This week’s music releases

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Morrissey: Kill Uncle (Parlophone CDPCSX 7375)

This newly remastered version of the Mancunian malcontent’s second solo album expands on the 1991 original with the inclusion of three bonus tracks, Pashernate Love, the alternate live in studio version of There’s A Place In Hell For Me And My Friends and a surprising cover of Herman’s Hermits’ 1966 single East West.

This rather under-rated collaboration with Madness producers Clive Langer and Alan Winstanley also leaned heavily on the creative contribution of Fairground Attraction’s Mark E Nevin.

He stepped rather uneasily into the shoes vacated by Johnny Marr as he supplied the musical backdrop to underpin Morrissey’s lyrical flights of fancy on stand-out tracks such as Our Frank, Sing Your Life and (I’m) The End of the Family Line.

Albert Collins: Alive and Cool Plus... (Angel Air SJPCD 423)

This rather rudimentary live recording was made at San Francisco’s legendary Fillmore West in 1969, when Albert Collins was performing on a star-studded bill which also included Creedence Clearwater Revival and Peter Green’s Fleetwood Mac.

The murky sound quality doesn’t really do justice to the Texan’s distinctive finger-picked style, but the inclusion of half a dozen studio cuts from a decade or so earlier offers a much clearer insight into the unique qualities which made him such an influential figure in blues circles.

Collins’ 1958 debut single, The Freeze, and Backstroke are the pick of those robust vinyl offerings.

Patty Griffin: American Kid (Columbia Records)

Ms Griffin released her first album, Living With Ghosts, as long ago as 1996, but the Austin-born singer is probably best known these days for her work with Robert Plant’s Band of Joy.

The former Led Zeppelin frontman also made a guest appearance on American Kid, vocalising on three tracks, Ohio, Faithful Son and Highway Song, as Patty fused elements of folk, country and Americana to create a touching and highly personal tribute to the memory of her late father.

Griffin’s decision to decamp to Memphis and enlist the services of Luther and Cody Dickinson of the North Mississippi All Stars as her backing band also proved to be a creative masterstroke, and Irish Boy, Not A Bad Man and an affecting cover of Lefty Frizzell’s Mom And Dad’s Waltz find them operating at the peak of their considerable powers.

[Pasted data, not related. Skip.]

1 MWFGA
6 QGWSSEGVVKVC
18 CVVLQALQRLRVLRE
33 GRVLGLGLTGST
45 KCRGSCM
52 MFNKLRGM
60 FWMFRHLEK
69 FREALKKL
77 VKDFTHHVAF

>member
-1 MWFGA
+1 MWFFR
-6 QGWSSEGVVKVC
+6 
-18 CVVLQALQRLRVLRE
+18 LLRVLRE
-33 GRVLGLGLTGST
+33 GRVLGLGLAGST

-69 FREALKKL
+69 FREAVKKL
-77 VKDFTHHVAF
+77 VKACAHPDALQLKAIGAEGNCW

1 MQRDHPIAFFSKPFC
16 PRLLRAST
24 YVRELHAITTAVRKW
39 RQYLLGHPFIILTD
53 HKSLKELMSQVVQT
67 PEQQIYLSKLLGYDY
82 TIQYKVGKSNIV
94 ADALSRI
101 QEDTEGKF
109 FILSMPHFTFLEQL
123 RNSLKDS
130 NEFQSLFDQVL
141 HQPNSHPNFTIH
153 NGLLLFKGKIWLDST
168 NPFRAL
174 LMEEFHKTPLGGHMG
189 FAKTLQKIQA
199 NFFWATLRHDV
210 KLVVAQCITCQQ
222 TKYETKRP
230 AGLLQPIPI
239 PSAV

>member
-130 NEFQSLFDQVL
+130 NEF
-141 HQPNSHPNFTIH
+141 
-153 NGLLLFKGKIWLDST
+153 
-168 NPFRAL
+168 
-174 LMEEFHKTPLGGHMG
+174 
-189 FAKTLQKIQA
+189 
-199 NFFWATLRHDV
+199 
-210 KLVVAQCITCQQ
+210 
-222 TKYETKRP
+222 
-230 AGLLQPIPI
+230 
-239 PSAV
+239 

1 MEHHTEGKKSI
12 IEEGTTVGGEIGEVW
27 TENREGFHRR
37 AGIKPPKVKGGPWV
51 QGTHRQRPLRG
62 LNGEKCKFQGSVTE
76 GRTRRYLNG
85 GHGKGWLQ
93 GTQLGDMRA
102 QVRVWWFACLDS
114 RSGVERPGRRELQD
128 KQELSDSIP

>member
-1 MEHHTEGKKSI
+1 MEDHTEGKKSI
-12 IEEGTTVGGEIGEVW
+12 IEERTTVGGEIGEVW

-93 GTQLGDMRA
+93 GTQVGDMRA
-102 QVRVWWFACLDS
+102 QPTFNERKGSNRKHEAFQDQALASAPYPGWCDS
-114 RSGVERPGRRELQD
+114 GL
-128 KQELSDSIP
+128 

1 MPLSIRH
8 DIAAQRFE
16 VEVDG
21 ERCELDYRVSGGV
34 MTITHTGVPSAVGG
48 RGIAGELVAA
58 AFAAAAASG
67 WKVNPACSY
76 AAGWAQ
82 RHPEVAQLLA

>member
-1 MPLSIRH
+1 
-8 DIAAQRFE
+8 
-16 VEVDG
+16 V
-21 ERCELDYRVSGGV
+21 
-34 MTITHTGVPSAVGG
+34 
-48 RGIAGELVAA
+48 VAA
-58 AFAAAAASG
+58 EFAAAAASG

Musica Antiqua Koln/Goebe: Heinichen: Concerti Grandi (Archiv 479 1110)

Johann David Heinichen was one of the brightest stars shining in the Baroque firmament during his heyday in the early 18th century, but his musical legacy was largely forgotten until the fall of the Berlin Wall in 1989 allowed period instrumentation specialist Reinhard Goebel to gain access to the East German archives and re-discover this inventive character’s lively and energetic creations.

These splendid recordings of the Concerti Grandi date from 1992 and provide an ideal introduction to Heinichen’s impressive Italianate repertoire.

Brad Paisley: Wheelhouse (Sony/Arista Records)

This new Arista collection finds country singer Brad Paisley stepping bravely outside his comfort zone as he explores contentious themes such as domestic abuse, religious fundamentalism and racial prejudice with varying degrees of success.

The album features guest appearances from such unlikely bedfellows as Sheryl Crow, rapper LL Cool J and Eric Idle of Monty Python fame, who pops up on Death of a Married Man, and although its subject matter may ruffle a few feathers among the mainstream country fraternity Wheelhouse does still offer an appealing showcase for Paisley’s ready wit and stylish rock-orientated guitar work.